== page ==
The big broadcast shows: Everyone knows about The Office, but everything from Cheers to Brooklyn 99 to Frasier to Everybody Loves Raymond to Two and a Half Men will be on Peacock. That’s a hefty dose of rewatchable series. And lots of rewatchable procedurals in Law & Order and Chicago series.

Bravo/E! tentpoles: One of the strengths of NBC-Universal, I’ve always felt, is that they have a broad reach of channels to draw content from, for example, the unscripted reality space. At first, I didn’t see these shows on the list, but a lot of them will be on Peacock. While most reality doesn’t fare well in bingeing long term, some does.

Late Night: Premiering their two Late Night shows in the primetime window is a great change for customers, such as myself who usually watch tape delayed. This feels smart to me, as more and more content gets time shifted.

Content: New categories to one streaming platform: sports and news.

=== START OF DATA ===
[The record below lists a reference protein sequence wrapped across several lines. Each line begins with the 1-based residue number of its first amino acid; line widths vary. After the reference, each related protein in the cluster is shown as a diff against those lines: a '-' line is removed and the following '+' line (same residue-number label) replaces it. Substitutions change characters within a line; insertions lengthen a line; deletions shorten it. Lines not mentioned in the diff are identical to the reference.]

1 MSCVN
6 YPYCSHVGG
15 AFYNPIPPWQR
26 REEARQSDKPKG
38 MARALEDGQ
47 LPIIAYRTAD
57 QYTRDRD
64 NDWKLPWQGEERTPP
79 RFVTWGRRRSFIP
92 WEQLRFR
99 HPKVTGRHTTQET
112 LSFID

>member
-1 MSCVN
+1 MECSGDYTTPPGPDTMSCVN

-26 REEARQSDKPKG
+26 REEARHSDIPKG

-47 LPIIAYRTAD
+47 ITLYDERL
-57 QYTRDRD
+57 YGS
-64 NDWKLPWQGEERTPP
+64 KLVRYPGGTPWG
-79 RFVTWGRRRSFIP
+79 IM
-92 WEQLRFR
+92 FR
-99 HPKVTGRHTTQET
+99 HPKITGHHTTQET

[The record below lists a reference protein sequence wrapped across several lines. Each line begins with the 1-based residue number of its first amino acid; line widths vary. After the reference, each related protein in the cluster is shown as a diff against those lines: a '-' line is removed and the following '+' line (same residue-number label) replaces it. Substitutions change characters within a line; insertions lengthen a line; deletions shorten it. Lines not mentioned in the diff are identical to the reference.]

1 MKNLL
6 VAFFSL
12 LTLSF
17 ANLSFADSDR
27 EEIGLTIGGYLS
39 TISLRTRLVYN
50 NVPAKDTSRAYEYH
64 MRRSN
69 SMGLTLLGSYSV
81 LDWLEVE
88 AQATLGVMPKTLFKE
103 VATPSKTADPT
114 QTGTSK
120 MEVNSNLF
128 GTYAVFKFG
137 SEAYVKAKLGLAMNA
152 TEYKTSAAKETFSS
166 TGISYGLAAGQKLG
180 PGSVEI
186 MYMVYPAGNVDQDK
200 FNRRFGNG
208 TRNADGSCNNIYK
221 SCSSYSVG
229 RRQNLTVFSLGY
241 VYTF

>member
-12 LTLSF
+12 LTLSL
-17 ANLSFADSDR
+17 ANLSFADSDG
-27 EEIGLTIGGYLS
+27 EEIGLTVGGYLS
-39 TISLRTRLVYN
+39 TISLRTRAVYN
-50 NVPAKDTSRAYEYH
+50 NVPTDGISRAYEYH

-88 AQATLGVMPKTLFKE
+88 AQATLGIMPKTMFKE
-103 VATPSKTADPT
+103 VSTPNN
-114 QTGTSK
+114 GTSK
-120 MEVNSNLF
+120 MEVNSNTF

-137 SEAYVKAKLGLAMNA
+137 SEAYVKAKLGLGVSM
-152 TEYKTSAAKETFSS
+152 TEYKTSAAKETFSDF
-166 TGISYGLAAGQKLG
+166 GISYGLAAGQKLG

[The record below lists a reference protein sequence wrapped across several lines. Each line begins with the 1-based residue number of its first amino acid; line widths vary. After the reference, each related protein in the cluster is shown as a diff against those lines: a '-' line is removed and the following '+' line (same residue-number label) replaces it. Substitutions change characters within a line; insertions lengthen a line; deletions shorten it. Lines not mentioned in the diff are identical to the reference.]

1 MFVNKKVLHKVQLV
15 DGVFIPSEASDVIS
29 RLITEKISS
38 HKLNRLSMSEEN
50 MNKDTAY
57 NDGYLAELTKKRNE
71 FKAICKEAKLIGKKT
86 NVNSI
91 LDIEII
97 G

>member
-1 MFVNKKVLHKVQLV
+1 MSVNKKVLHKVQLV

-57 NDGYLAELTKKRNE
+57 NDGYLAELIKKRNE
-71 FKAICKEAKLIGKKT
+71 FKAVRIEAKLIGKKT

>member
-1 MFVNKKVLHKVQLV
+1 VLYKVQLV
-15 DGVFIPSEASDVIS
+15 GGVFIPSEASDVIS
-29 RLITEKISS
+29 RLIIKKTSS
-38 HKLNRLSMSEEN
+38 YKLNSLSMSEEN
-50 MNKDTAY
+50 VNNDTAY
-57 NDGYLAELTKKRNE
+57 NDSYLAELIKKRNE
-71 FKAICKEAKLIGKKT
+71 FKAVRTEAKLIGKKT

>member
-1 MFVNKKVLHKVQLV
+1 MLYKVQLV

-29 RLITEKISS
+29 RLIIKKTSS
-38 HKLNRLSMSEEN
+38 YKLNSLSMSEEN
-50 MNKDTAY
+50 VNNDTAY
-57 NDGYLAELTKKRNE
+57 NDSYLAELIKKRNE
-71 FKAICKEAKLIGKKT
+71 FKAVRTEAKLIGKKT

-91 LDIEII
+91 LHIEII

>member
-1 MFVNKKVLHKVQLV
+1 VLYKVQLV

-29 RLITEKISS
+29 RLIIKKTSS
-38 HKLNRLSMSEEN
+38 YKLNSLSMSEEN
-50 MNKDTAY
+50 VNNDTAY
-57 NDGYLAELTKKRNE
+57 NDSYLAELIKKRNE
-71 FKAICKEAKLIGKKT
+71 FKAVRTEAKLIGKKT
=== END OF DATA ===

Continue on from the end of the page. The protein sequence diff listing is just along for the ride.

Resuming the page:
HBO Max won’t have sports; Disney is pushing all sports to ESPN+, and Netflix refuses to even consider it. Thus, NBC steps into the breach and says their streaming platform will have sports in the same interface. (Amazon, of course, has toyed with sports for a while and offers a few sports channels as add-ons, plus one NFL game in America.) Thus, ignoring the type of content, NBC may have an advantage here. ESPN+ and DAZN remain separate apps which could decrease engagement, except for hardcore sports fans.

But we can’t ignore content forever. The question is whether English soccer, NHL and two weeks of Olympics every two years is enough to sustain sports. I don’t think so, which is why I think Comcast could be a buyer for additional sports rights, be it more NFL, NBA, MLB or college rights. (The great pitch too is that this is both digital and physical, keeping both windows. I think professional leagues are rightfully scared of a “digital only” approach that risks losing viewership/fan engagement overall.)

As for news, the best thing about news is it’s much cheaper than sports to get into. Plus, NBC has a fairly strong brand, if titled toward one side of the political aisle on cable.

The Downside/Bear/Pessimistic Case for Peacock

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Is Disney Bringing Back the Vault? My Analysis on the Strategic Implications of Disney+ Content Library